But like, in a good way… so get ready for these horror films!
Horror is a genre literally defined by fear and discomfort. It is a common phenomenon to throw on a cartoon or something comforting after particularly harrowing films, but some are just on another level. Whether it is subject matter, concept, or just straight up gore, here are seven horror films (in no particular order) that may leave you feeling particularly gross. Light spoilers ahead.
Climax (2018, Horror Films)
Gaspar Noë’s dark opus is one of the most wild rides you can take in contemporary cinema. It follows a company of dancers from all walks of life the night before they go on tour. To celebrate, they have a little get together in the complex where they have been staying, and when drugs, romance, and petty drama come together, the night becomes… increasingly unpleasant.
What is so fascinating about this piece as one of the intense horror films in the genre, is that it is largely unscripted. While Noë was there to lend a guiding hand, and manipulate a master plot, a lot of the interactions in the movie are completely improvised. What is just as interesting about this piece as that almost none of the cast are trained actors. They are dancers who Noë and his team recruited from various platforms and countries, just like in the film.
But what makes this film so disconcerting? It is hard to say without giving the premise away, but is largely in the atmosphere. It is incredibly internal and suffocating, with all the characters forced to confront their drama, some of which is cataclysmic. However, it can also be attributed to its structure. The film doesn’t follow conventional narrative, at the beginning of the film we see how the night ends, and throughout the remaining run time audience members can expect long sequences of intense dialogue, incredibly long shots, and a ten minute dance sequence. There is also of course the clearly disturbing content and violence, though, that can be left for the viewer’s discretion to explore, like in all films.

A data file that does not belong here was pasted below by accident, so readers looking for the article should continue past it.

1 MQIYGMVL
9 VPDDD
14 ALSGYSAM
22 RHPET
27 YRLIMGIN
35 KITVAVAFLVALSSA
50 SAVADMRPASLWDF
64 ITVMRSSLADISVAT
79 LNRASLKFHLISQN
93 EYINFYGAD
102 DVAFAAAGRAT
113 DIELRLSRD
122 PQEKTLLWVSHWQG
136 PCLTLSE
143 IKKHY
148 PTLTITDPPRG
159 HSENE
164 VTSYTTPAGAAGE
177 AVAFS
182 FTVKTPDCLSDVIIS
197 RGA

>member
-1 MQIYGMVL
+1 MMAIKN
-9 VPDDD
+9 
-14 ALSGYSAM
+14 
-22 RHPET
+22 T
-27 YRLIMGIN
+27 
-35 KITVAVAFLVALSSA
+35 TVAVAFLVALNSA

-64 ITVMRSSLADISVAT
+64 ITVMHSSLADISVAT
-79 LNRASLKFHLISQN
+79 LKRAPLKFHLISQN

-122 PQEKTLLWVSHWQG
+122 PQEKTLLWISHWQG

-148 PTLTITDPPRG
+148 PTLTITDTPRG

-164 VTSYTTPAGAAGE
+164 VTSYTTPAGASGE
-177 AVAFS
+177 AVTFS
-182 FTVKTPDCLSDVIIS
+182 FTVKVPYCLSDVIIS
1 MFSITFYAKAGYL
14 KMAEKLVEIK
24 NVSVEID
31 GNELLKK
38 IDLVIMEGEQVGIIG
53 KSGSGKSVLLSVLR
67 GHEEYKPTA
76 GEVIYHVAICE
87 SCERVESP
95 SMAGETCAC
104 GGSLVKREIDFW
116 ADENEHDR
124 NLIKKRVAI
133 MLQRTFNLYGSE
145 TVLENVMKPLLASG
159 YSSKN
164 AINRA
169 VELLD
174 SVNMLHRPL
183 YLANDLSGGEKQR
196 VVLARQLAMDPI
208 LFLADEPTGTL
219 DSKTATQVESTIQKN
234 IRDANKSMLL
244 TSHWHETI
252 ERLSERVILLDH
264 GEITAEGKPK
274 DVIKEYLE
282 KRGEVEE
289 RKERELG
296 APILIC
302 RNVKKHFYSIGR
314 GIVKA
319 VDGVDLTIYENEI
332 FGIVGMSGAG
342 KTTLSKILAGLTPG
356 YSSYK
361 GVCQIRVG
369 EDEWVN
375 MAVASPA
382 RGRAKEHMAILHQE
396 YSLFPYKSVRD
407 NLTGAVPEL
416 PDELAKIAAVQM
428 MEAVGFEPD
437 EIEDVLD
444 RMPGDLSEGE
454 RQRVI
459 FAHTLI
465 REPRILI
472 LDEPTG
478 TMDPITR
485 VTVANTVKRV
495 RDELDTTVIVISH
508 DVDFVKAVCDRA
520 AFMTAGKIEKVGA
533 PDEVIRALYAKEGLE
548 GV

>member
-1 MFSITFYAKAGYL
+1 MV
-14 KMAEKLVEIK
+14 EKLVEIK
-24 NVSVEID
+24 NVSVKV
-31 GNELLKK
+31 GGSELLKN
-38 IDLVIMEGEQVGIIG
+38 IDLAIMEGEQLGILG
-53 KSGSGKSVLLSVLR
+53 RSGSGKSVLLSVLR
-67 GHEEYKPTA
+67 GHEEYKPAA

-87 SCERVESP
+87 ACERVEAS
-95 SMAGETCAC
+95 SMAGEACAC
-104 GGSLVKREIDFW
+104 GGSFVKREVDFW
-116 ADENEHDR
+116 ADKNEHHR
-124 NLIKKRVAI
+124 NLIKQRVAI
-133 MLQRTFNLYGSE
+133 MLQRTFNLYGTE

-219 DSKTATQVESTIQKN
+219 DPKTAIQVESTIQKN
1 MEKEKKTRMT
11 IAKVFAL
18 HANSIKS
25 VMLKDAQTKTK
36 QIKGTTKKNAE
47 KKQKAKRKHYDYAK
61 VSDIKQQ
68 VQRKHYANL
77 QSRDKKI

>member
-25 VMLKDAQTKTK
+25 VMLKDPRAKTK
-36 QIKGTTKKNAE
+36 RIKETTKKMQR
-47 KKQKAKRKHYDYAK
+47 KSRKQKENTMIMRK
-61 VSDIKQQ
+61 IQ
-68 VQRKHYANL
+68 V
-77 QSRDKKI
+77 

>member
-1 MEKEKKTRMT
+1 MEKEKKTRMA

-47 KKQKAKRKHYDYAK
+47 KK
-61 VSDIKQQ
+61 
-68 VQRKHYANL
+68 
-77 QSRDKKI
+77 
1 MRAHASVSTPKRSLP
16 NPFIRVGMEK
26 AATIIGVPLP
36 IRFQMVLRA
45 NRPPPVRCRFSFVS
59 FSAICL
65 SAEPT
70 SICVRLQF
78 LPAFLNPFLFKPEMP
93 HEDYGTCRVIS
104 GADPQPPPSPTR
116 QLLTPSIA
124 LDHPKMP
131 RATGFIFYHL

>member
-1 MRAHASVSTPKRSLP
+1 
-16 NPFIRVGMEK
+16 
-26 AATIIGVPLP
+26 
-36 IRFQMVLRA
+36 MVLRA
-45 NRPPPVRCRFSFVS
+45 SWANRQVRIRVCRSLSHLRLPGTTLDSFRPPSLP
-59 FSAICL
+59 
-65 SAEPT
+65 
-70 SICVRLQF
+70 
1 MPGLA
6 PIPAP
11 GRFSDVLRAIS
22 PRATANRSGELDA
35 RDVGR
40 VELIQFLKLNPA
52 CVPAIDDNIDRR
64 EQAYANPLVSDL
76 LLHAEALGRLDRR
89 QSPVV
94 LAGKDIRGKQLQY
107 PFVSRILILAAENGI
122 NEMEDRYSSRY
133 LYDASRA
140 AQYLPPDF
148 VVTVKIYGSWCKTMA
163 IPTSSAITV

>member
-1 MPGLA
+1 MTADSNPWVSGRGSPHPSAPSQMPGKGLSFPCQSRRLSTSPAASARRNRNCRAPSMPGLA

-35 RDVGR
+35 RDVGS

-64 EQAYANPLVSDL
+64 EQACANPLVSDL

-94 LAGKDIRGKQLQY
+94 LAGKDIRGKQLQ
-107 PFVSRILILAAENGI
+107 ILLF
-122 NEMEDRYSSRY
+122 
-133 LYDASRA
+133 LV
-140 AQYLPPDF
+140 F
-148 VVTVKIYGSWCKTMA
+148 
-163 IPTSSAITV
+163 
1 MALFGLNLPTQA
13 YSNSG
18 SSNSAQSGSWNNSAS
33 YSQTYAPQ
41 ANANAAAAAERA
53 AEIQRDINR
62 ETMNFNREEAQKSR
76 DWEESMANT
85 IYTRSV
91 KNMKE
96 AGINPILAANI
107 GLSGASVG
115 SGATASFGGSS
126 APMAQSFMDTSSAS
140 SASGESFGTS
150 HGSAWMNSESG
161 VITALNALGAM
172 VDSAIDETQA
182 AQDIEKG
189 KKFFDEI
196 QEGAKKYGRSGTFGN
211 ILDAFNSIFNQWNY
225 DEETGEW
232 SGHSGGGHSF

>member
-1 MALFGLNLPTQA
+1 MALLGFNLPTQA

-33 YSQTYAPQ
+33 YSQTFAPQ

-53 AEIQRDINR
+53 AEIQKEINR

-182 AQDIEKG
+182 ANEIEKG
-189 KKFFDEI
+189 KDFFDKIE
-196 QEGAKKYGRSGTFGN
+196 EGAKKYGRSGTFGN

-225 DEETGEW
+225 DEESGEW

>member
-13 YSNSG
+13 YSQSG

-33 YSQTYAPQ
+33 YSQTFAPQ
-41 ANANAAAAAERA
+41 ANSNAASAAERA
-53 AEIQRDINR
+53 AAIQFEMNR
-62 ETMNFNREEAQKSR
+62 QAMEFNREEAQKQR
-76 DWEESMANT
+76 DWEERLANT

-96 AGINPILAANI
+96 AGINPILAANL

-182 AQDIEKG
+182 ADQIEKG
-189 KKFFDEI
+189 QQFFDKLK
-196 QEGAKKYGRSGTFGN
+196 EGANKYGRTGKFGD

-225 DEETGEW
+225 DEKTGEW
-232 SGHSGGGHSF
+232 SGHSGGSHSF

Suspiria (2018, Horror Films)
Luca Guadagnino showed the world his versatility when Suspiria came out in 2018, in the horror films genre. Just coming off Call Me By Your Name (2017), horror efficinatos were interested to see what he would do with the coveted Argento classic. Luckily, with a great screenplay, and great taste, the film came out to be one of the most beautiful horror films made recently, and was received well by critics and fans globally.
Suspiria is unique in the way that it gets under your skin, compared to other horror films. Every part of the movie works to make you squirm in your seat, or hold your breath. The score, which was composed by Radiohead’s Thom York, is haunting, and slinks throughout the film, never allowing much relaxation. Then there are the visuals. Sprinkled throughout the film are images of unexplained nudity, gore, and dying women. Then there is of course the more “conventional” gore, which is still dictated by the paranoid atmosphere of the film. If you know anything about the piece, you have probably heard reference to the dance studio scene, which is incredibly macabre, and notably has made some people leave the theater where they were watching it.
Suspiria is not afraid to dip its toe into the sensitive. Much of the horror is of the body, involving hair, urine, and other bodily fluids. That is not to say it is a body horror, or grind-house film, because it is actually far from it.